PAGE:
On this play, defenseman Kris Letang is in his own zone along the boards and attempts to chip puck out on a backhand. Flyers forward Zac Rinaldo approaches from the middle of ice and approaches Letang, seeing only his numbers. Rinaldo launches (leaving his feet) into a shoulder check hitting Letang into the boards (DOPS classified it as charging and boarding). Rinaldo hits him despite Letang not having the puck and the fact that he's facing the boards. Again the DOPS states that the onus on hitter to take an angle that enables him to hit from front or side or to just avoid contact. Since there was an injury on the play and Rinaldo is a repeat offender, he was suspended 8 games.

In fact, that play is very similar to the Evander Kane suspension for boarding Stoner, but Kane only received 2 games for that.  Video

January 2nd, 2015 - Keith Aulie suspended 2 games for hitting Matt Stajan


Here, Matt Stajan is rushing down the ice, attempting to receive a break-out pass. Aulie skates over and drives his shoulder into Stajan's head (defined as an illegal check to the head by the DOPS). The DOPS state that this is a blindside hit (which is not illegal on its own) but again, the onus is on the hitter to ensure that the head isn't primary point of contact. The DOPS state that Stajan's head is down but it's appropriate because he's looking to recieve a pass and that since his head position doesn't change, Aulie must attempt to make a better hit. The DOPS suspended Aulie for 2 games despite the fact that he didn't launch but he did take a poor angle and the PPOC was the head.

December 10th, 2014 - Marco Scandella suspended 2 games for hit on Brock Nelson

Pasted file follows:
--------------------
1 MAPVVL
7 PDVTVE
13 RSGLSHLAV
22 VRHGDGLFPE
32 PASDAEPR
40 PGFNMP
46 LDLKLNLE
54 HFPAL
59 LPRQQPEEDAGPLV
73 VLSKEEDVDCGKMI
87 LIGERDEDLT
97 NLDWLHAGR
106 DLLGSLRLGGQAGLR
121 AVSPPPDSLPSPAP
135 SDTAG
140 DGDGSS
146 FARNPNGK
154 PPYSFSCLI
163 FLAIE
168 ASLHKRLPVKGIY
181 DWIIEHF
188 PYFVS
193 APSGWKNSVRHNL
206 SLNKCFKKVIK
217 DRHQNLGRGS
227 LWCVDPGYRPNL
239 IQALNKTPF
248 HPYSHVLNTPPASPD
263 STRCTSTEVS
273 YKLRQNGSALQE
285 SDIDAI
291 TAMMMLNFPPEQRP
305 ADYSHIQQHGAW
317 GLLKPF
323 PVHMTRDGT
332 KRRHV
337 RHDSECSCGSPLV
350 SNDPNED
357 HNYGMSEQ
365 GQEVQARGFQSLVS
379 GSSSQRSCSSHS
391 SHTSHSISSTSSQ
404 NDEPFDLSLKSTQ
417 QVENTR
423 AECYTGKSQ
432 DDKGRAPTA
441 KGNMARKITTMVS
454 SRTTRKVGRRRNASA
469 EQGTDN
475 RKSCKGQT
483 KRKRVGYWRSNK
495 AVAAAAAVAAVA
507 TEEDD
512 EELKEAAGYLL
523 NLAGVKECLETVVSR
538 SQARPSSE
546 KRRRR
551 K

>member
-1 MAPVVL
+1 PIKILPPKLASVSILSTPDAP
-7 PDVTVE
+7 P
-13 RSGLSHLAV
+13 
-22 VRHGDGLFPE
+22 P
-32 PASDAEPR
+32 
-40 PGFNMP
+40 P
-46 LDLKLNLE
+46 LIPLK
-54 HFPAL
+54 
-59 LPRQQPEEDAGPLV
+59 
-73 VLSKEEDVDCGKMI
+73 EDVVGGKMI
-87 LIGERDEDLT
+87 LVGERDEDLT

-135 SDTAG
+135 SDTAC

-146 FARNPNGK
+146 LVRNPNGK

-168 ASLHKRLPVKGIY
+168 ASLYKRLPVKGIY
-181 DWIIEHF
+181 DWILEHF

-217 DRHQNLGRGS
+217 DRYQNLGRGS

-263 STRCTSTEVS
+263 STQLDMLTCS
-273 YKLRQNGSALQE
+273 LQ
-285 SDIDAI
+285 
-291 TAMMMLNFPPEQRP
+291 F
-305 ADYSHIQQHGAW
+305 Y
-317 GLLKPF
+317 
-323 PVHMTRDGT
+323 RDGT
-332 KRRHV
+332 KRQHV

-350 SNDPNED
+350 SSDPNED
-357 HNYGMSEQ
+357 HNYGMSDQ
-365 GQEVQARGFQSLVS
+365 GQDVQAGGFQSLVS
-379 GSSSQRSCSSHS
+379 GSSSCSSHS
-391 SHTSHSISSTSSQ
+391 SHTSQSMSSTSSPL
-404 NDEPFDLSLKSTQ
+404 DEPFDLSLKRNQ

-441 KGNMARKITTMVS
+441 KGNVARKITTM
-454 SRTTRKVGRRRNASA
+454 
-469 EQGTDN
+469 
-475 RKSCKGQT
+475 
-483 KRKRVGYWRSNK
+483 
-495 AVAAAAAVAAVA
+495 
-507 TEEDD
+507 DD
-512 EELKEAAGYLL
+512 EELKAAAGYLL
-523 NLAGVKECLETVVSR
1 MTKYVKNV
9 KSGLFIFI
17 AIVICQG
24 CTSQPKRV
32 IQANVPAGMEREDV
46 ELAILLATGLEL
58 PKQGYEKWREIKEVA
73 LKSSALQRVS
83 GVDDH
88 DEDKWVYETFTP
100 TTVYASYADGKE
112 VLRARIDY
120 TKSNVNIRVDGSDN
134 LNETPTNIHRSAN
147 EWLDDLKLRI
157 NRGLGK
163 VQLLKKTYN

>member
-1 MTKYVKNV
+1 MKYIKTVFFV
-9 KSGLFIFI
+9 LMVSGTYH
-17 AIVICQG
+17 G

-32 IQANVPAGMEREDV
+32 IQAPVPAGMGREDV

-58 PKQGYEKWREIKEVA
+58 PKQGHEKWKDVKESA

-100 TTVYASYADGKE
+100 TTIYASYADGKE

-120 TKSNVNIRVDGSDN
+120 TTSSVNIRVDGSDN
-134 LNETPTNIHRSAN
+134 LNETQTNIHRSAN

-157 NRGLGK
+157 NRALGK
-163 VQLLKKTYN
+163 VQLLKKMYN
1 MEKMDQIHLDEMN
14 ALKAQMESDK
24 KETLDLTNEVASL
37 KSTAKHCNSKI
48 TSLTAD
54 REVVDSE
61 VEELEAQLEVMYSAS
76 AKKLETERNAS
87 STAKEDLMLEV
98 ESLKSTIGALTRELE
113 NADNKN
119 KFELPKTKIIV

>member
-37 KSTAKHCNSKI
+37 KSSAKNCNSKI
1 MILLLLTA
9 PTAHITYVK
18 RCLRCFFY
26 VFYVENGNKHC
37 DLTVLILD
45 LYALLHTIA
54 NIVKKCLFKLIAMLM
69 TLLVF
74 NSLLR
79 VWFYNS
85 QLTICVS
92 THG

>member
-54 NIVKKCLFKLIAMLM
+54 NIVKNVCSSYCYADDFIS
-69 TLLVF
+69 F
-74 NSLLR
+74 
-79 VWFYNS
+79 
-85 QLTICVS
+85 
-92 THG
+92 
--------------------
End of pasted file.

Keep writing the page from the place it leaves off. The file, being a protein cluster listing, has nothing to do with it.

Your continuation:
On this play, Nelson wins a battle and carries puck into zone. Wild defenseman Marco Scandella steps up and clips Nelson's head (PPOC) with left shoulder - defined as an illegal check to the head by the DOPS. The DOPS state that Nelson is eligible to be checked but Scandella delivers an illegal check because the head was targeted and he did not hit through Nelsons's shoulder and chest. As head contact was avoidable in this situation (Scandella straightened up to hit him in the head) and Nelson's head position doesn't change prior to contact, Scandella was suspended for 2 games (he was fined for a similar hit three games before). Nelson was not injured on the play.


Any way you put it, Wilson's hit is not legal and deserved a penalty. Section 6, Rule 42 in the NHL Rulebook is Charging which is defined below.

In this case, the referee judged that Wilson skated into Visnovsky in a violent manner. As you can see, you do not need to leave your skates to get a charging penalty. It does not appear that Wilson leaves his skates, but he does launch up into the hit and the PPOC is Visnovsky's head.

Wilson's momentum is up into the contact, causing him to leave his skates. He follows through on his hit and eventually lands on Visnovsky.

So Wilson launches up from his hit, makes primary contact with Visnovksy's head and doesn't attempt to make a play on the puck, which is nowhere near. Yes, Visnovsky is crouching a bit as he braces for Wilson's hit, but he does not turn or change the direction of his head. Is it on Wilson as the checker to make a legal hit or avoid contact. Visnovsky's head is avoidable, so I'm not sure how this doesn't violate the NHL's Rule 48 (illegal check to the head) as shown below.

In addition, Visnovsky was injured on the play and is probably  finished for the series and possibly for his career. How does Wilson's hit differ in context to some of the DOPS other suspensions? There's an injury, the hit is avoidable, Wilson makes no play on the puck (breaking Charging & Interference rules) and the PPOC is the head.

Does the NHL need to clarify it's definition of illegal checks? Or checks to the head? Wilson clearly hits Visnovsky in the head on an avoidable hit, but it doesn't violate Rule 48? This is a rule that was made in response to a huge problem in the NHL - concussions. Visnovsky suffered a concussion on the play. Reckless hits in this sport need to fade away if we want to reduce concussions, but if hits like Wilson's aren't suspend-able, what's stopping players from continuing to do them?

Is the Department of Player Safety doing a poor job these playoffs? Have they defined head checks well enough? They are constantly criticized by fan bases across the league. I didn't even mention Dustin Byfuglien's Dale Hunter-like hit on Corey Perry. Comments/criticism always appreciated.